As far as the private sector goes, at least 150 major corporations have tested internal carbon pricing as of 2014 — encompassing an odd assortment of famously environmentally progressive companies like Google and Mars alongside foils such as Exxon Mobil.
At the global level, increased emphasis on assigning a financial value to carbon emissions could represent a fundamental shift in the economics of climate issues. Paula DiPerna, a special adviser to the Carbon Disclosure Project (CDP) focused on the business response to climate change, compared the heretofore unmitigated costs of damage to the atmosphere to neglecting personal property.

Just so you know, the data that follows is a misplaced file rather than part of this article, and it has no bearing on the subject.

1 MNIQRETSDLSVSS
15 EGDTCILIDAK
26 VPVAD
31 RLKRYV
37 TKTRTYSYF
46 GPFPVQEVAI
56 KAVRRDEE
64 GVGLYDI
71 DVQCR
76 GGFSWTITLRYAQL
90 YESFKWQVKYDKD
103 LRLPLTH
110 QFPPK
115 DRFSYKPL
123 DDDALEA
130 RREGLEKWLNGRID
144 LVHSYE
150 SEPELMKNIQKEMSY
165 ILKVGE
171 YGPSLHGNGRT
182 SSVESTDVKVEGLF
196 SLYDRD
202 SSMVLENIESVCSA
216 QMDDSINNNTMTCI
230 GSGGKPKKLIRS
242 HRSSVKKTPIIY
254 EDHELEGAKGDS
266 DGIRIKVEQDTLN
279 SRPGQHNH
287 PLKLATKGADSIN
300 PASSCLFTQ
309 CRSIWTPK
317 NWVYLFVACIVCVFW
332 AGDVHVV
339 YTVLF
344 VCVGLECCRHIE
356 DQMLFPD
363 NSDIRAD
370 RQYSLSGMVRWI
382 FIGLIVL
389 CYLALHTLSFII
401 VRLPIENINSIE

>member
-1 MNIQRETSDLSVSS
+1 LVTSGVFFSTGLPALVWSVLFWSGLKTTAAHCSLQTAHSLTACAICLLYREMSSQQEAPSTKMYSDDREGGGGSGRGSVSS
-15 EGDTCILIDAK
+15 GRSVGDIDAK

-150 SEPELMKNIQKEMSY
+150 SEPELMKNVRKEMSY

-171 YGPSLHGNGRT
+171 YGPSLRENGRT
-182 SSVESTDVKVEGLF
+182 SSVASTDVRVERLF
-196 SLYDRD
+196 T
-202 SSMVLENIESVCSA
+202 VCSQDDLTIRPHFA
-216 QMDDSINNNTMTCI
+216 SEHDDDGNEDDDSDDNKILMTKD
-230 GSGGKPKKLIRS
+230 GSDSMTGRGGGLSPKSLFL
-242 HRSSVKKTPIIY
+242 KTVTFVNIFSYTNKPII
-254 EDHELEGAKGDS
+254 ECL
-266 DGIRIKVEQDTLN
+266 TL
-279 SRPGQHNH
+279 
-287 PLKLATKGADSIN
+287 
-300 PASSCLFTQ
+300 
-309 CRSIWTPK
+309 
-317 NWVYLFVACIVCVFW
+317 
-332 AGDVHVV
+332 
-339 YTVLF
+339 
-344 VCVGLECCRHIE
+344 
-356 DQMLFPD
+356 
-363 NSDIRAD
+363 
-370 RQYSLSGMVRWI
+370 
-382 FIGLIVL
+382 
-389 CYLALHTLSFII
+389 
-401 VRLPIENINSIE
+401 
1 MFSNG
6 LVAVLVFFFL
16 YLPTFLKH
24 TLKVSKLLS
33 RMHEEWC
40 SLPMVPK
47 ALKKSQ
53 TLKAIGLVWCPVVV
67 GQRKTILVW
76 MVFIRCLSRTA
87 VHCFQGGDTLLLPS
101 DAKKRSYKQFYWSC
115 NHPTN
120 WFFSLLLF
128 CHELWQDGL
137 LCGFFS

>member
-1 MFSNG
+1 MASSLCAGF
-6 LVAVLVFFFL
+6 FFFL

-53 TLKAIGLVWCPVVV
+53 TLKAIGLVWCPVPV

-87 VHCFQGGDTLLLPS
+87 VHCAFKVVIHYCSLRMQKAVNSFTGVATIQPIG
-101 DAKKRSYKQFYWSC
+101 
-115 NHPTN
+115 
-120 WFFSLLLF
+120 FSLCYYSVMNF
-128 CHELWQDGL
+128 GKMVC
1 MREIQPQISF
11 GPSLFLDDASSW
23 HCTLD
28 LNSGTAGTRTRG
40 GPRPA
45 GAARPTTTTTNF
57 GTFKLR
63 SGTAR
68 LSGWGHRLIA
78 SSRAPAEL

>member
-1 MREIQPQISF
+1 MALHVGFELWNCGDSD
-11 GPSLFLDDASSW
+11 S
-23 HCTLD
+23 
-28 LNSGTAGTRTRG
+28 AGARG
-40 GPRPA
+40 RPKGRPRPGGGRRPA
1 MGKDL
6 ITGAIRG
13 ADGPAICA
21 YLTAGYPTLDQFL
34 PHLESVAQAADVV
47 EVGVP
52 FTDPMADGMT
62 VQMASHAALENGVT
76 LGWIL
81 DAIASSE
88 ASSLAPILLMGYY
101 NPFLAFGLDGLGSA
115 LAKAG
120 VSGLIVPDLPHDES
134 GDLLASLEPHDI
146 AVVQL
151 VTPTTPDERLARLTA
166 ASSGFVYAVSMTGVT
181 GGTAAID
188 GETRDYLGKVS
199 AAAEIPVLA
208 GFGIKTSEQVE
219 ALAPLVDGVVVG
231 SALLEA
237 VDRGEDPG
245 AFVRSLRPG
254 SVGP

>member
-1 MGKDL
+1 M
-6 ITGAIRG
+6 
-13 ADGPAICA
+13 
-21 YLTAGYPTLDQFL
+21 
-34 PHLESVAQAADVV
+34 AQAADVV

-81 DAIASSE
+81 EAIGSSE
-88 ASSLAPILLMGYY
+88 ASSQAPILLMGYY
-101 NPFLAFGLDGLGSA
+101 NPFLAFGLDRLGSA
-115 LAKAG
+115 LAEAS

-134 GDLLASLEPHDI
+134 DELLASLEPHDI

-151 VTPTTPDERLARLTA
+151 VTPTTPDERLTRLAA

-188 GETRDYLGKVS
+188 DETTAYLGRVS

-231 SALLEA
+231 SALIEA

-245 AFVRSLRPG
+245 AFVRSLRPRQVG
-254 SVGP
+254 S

“It’s as if we had a penthouse, and we’re using it to store dirty diapers,” DiPerna said in an interview with GreenBiz. “You would never do that if you had to pay for the penthouse.”
Still, advocacy groups such as Carbon Market Watch stress that existing carbon pricing models will have to evolve quite dramatically to truly make a dent in emissions, rather that relying heavily on offsetting environmental damage.